It’s been a frustrating and unsettling couple of weeks for MK Dons, but it could have been avoided if only Karl Robinson had distanced himself from Sheffield United’s interest from the start, writes Simon Downes.
Robinson is clearly a very talented young coach and manager, but no one man is bigger than a club. However, in recent times, it has felt a bit like he is the exception at stadium:mk.
What are fans supposed to have made of this latest speculation linking him with a move away? Without knowing for sure, it would appear – given that he was believed to be ‘discussing his future with his agent’ – that he was at least mildly interested in hearing what the Blades had to offer. Or maybe he was just flattered to be linked with another job.
As the 32-year-old is said to have now ruled himself out of the running, it would appear that he is still – for the time being – willing to remain loyal. But at what cost? Has Robinson been disrespectful to his current employer by allowing the uncertainty to rumble on for so long, while giving the impression that he might have been interested in leaving?
Managers tend to rule themselves out of jobs when it becomes apparent they are not going to get them.
Given that Dons always maintained that no official approach had been made by their League 1 rivals, what was there for Robinson to discuss with his agent? And why did he feel the need to tell everyone about it?
On a three-and-a-half-year rolling contract, the most important man in deciding Robinson’s long-term future is his chairman. And you can’t help but wonder what Pete Winkelman has made of Robinson’s long delay in distancing himself from the Bramall Lane post.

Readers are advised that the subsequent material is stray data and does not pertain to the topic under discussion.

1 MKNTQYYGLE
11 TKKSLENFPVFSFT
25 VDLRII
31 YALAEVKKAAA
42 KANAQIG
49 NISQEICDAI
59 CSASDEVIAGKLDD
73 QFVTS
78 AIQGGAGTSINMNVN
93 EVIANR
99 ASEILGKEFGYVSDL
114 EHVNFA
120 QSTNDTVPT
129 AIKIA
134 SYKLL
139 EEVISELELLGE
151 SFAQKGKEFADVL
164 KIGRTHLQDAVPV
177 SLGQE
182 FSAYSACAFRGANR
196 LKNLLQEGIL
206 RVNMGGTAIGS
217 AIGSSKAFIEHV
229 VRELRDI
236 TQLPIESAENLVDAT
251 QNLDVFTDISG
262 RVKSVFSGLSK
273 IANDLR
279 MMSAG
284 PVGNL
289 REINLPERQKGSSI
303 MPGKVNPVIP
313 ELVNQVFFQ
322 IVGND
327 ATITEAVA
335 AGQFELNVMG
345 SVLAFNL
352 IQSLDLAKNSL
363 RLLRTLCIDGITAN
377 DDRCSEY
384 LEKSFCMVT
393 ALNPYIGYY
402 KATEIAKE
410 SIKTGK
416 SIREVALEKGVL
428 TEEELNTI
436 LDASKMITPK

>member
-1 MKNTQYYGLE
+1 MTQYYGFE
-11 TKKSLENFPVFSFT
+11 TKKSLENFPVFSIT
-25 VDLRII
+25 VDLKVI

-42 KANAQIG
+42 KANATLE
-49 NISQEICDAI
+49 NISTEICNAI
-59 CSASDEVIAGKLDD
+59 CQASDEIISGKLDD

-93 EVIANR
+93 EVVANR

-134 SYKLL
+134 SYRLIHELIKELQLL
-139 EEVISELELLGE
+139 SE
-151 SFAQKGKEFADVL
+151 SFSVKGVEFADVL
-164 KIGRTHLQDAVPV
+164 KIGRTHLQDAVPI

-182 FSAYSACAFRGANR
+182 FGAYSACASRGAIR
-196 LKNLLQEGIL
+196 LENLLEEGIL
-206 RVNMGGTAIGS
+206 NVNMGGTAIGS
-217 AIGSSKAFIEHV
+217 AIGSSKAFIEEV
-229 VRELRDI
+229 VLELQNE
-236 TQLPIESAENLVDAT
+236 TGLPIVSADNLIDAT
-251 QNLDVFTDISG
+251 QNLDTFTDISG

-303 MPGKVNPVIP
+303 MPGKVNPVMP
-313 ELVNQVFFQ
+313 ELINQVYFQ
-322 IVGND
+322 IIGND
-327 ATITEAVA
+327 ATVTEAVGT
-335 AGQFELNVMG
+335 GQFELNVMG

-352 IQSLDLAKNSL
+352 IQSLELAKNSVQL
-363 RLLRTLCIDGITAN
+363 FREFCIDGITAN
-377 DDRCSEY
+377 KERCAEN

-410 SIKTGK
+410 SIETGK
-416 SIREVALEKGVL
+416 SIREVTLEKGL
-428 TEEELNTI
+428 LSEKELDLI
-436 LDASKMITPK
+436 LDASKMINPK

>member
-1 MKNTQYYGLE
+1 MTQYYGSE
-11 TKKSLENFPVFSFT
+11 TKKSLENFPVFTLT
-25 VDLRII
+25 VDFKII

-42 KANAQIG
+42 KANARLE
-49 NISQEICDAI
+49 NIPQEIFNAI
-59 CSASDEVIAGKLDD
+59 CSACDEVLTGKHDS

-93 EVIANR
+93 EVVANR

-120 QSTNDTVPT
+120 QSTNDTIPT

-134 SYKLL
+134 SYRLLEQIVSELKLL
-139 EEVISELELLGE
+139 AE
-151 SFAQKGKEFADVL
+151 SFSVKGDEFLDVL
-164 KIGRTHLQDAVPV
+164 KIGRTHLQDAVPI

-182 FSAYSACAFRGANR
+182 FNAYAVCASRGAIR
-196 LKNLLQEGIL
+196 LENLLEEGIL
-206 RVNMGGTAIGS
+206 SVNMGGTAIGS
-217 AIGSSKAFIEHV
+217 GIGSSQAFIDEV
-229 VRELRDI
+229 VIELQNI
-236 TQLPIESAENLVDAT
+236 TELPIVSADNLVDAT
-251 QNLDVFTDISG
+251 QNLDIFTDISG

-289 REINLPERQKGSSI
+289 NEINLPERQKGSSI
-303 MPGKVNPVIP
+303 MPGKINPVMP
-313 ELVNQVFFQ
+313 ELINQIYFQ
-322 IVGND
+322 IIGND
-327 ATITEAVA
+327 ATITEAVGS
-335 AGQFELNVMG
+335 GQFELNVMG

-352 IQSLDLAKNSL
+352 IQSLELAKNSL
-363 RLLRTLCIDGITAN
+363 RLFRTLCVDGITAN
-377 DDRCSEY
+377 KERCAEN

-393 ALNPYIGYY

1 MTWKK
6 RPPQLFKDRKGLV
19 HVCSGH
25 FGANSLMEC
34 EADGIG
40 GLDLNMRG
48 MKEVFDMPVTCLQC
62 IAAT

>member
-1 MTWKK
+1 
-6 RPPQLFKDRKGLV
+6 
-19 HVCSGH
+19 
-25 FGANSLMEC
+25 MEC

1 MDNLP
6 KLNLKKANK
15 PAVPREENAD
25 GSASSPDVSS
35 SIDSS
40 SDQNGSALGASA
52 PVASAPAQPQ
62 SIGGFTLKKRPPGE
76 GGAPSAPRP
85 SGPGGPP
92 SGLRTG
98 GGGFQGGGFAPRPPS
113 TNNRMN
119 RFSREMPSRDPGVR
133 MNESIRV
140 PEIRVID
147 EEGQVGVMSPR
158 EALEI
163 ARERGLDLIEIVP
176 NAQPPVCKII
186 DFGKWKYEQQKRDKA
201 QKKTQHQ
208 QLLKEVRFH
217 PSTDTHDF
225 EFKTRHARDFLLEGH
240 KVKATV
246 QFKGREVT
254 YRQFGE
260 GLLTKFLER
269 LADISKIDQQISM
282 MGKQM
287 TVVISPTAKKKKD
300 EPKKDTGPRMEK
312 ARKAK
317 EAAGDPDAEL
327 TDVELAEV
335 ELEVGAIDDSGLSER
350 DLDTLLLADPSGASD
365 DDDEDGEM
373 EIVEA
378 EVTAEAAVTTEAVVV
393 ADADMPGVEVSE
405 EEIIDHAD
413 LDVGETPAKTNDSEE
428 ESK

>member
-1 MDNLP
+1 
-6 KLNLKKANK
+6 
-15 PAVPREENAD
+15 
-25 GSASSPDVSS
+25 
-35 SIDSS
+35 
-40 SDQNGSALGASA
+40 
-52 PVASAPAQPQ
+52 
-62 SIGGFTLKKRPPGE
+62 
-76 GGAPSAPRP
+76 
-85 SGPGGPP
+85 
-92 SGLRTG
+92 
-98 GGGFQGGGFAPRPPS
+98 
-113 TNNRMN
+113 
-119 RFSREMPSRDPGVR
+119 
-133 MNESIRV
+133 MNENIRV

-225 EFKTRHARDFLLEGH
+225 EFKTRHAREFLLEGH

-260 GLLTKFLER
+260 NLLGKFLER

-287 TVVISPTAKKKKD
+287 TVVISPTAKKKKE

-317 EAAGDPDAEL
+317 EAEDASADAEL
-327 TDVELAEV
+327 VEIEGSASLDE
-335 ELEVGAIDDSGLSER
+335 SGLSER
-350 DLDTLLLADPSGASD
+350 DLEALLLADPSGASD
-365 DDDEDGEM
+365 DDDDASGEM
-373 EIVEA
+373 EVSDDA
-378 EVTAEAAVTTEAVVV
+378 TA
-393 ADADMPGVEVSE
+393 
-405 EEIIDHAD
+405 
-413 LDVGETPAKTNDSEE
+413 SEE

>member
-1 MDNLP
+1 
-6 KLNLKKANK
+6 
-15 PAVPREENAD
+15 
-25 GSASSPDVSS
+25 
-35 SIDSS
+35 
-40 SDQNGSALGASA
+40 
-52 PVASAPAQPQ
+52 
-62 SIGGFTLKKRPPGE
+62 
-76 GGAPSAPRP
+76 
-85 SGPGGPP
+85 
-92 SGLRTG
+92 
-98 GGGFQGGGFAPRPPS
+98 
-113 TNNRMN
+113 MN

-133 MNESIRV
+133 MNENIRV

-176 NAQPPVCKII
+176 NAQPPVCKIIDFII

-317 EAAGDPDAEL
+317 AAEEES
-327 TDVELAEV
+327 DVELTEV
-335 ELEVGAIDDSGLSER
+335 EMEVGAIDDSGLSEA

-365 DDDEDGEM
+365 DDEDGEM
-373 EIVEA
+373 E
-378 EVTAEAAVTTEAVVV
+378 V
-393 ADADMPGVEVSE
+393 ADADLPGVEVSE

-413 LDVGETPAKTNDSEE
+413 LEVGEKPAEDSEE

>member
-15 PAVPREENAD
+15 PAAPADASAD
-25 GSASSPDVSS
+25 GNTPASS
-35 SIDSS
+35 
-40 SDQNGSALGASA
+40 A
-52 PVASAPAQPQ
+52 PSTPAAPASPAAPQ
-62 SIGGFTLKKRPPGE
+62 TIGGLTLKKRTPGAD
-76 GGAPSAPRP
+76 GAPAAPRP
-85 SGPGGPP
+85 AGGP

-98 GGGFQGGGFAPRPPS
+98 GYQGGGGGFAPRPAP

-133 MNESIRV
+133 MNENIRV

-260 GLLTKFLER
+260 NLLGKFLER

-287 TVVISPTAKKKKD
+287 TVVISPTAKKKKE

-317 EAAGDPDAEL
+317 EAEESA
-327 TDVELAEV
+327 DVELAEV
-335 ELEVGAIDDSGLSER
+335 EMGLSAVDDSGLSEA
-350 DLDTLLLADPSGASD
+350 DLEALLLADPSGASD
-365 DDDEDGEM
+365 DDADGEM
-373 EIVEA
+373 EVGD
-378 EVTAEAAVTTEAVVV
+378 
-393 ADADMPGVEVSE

Despite not yet winning anything as a manager, there has always been the general feeling that he is destined for bigger and better things than MK Dons. But his own future is less important than the club’s, and Winkelman will surely be frustrated that the opposite sometimes seems to apply.
Robinson sometimes seems to forget that, unless he is willing to damage his reputation by resigning, Winkelman and the Dons hierarchy will ultimately decide his future. How often has Robinson stated that he will remain at the club? And how many times has he hesitated and given the opposite impression, as if it all comes down to what he decides?
He received a unanimous pat on the back for turning down Blackpool’s approach, but it’s getting a bit tiresome now.
The relationship between Robinson and Winkelman may be slightly fractured this summer, given that another season in League 1 is looming. But also because of the mixed messages that came out of MK1 last season.
Robinson often refers to budgetary restraints when results are not going well, but the chairman maintains that the club operates with a top six budget. Yeovil Town’s promotion via the play-offs proves that you don’t always need deep pockets to get out of the third tier.
Robinson is in many ways the perfect football manager. He has delivered entertaining and winning football – and has been relatively successful in finishing in the play-offs in two out of his three years at the helm.
He quickly adopted the football soundbite culture that makes him popular with the media and fans. He says all the right things, most of the time.
And for a League 1 boss with no silverware yet on his CV, Robinson has a surprisingly big national profile, and makes more appearances as a pundit on television than the average manager in the third tier. He is universally considered to be one of the good guys.
But after last season’s failure, he would do well to keep his head down, keep a slightly lower profile, and concentrate on achieving the promotion prize his club so badly demands.
Do that and Winkelman would probably drive him to his next club or chat with his agent himself. And it would probably be a better one than Sheffield United.